There are many different types of businesses you can start in California, and all involve their own strengths and weaknesses. If you would like to take advantage of pass-through taxation while protecting your personal assets from business creditors, a limited liability company may be a good option. According to FindLaw, there is no minimum number of people required to form an LLC, which means you can form one yourself and enjoy some advantages of both a corporation and a sole proprietorship.
Forming an LLC is a relatively simple process consisting of at least three steps. If you are starting your business in California, you must have an operating agreement, and even if you start your business somewhere else that does not require it, having an operating agreement is still a good idea, because then you can set your own rules rather than having the state impose default rules that may not be a good fit for your business. If a court should have to consider your limited personal liability, an operating agreement can add legitimacy to your LLC business status. The purpose of the operating agreement is to outline the responsibilities and rights of all the members of your LLC, as well as dictating how they will run the business.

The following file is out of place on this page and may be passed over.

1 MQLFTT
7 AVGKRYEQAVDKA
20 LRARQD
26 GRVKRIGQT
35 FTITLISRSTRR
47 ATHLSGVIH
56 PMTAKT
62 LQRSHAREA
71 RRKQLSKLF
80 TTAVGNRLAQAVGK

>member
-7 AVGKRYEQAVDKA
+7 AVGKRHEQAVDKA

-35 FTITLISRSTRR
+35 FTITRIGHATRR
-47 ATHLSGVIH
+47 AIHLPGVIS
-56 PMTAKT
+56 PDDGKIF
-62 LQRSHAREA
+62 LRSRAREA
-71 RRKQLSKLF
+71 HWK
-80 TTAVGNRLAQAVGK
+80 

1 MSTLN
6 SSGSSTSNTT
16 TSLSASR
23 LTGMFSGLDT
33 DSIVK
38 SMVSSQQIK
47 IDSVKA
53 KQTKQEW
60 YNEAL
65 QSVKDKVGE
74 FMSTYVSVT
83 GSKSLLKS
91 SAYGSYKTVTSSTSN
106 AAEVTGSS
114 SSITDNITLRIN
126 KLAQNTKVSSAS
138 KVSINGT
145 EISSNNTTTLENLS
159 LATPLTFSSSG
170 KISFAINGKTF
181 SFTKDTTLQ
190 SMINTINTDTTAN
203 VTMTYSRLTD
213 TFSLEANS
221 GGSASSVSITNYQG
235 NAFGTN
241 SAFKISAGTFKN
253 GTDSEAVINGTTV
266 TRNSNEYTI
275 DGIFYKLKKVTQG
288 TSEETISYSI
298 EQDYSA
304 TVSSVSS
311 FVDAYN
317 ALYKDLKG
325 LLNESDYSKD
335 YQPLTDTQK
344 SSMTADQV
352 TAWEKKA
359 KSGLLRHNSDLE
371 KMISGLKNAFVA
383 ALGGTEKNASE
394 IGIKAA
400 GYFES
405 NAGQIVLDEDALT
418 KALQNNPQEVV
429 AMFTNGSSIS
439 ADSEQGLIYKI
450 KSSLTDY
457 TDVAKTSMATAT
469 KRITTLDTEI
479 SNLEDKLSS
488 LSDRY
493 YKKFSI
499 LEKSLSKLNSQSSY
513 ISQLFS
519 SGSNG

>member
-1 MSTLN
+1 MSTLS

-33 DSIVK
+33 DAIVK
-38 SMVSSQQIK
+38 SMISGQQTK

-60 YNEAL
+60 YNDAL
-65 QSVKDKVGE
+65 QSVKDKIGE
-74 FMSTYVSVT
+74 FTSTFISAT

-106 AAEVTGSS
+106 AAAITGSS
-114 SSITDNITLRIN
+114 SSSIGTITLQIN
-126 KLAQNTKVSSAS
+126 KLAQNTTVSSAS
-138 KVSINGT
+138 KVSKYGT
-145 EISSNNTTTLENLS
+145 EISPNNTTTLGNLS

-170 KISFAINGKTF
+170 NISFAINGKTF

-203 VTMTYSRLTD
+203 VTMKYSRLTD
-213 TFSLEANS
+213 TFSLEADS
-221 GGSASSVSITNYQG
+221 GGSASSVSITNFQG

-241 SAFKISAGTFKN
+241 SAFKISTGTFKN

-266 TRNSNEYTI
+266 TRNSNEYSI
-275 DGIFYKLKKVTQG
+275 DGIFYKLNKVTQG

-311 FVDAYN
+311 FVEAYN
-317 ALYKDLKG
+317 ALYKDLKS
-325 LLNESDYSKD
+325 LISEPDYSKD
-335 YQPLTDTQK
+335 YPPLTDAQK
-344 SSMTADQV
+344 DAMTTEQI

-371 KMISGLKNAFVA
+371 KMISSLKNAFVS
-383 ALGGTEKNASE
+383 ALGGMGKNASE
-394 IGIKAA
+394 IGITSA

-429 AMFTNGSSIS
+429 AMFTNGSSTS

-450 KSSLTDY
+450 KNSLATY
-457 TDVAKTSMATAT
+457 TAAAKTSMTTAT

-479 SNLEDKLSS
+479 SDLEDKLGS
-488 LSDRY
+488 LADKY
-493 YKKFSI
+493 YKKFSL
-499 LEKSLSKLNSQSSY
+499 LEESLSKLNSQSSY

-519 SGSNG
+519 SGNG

You will also need a name for your LLC, and you must make sure beforehand that the appellation you have chosen is not already in use by another organization. Once you have a business name and an operating agreement in place, the next step is to file your paperwork. Another name for the paperwork involved is "Articles of Organization," and there is usually a filing fee due.
In California, there is no requirement to publish a notice in a local newspaper to make your intent to form an LLC official. However, there is also nothing preventing you from doing so if you wish.
The information in this article is not intended as legal advice but provided for educational purposes only.